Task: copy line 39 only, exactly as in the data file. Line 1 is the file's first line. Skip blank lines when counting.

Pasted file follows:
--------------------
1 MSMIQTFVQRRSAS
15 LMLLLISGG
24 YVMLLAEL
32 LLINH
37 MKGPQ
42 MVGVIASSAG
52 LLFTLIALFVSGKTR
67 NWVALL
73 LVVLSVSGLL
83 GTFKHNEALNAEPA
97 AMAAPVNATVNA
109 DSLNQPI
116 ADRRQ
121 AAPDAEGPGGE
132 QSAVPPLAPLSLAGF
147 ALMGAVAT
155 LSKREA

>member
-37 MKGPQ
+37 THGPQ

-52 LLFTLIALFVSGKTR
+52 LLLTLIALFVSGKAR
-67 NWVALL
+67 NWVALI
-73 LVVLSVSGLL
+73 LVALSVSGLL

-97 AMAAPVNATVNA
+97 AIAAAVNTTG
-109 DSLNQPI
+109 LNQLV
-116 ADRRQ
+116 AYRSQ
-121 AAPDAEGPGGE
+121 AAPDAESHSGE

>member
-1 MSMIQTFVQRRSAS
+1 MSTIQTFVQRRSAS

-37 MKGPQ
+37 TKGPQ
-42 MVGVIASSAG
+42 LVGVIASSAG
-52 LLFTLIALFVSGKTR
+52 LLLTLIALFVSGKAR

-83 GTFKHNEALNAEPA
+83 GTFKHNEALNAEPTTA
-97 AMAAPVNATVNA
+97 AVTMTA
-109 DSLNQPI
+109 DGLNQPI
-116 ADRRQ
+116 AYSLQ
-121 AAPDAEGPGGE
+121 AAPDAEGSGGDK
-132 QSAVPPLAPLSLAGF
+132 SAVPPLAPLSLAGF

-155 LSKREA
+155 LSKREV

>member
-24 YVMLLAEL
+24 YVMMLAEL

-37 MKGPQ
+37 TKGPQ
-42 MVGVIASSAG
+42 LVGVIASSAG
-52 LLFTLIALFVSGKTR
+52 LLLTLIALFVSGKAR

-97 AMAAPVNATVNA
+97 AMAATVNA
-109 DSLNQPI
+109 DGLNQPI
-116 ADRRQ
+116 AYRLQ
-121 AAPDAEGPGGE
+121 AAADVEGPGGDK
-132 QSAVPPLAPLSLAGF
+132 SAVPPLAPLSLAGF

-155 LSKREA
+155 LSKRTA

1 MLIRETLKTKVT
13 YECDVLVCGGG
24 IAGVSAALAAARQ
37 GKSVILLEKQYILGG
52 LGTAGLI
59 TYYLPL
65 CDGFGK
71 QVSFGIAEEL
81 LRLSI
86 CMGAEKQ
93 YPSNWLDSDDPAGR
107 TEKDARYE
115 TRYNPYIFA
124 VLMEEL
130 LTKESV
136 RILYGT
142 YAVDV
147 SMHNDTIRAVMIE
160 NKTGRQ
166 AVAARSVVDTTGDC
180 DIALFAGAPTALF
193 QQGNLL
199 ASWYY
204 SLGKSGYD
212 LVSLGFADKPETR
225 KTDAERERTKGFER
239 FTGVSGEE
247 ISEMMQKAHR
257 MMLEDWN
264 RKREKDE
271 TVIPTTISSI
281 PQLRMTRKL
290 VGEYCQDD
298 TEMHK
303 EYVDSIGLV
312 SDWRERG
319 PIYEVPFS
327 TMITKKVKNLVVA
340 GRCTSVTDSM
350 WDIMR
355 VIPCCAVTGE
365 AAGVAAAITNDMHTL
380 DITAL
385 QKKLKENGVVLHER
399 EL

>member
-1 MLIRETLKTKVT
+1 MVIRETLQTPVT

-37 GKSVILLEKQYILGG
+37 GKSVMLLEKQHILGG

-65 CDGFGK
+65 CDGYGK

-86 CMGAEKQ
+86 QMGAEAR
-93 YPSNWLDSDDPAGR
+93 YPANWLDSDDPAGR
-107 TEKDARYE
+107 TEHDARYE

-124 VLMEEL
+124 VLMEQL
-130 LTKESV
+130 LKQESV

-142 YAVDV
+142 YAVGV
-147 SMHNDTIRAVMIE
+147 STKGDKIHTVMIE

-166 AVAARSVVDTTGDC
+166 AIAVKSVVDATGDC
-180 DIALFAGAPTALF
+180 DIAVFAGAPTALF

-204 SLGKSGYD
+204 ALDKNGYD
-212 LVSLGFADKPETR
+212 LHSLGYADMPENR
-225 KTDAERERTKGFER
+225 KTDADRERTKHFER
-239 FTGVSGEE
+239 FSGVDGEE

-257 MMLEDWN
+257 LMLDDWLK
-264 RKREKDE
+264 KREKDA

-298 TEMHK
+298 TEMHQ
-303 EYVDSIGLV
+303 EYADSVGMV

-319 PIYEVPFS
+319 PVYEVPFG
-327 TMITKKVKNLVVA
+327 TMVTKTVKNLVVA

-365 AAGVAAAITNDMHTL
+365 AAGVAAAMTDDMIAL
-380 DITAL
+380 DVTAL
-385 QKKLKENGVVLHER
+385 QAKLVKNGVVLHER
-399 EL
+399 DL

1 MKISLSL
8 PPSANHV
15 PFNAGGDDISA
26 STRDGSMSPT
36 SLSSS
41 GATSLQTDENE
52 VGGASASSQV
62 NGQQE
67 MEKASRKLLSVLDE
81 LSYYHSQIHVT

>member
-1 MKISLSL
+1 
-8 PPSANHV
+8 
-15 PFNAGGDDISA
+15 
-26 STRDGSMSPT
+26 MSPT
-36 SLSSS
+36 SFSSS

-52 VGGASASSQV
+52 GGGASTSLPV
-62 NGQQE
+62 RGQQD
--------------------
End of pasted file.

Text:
+37 TKGPQ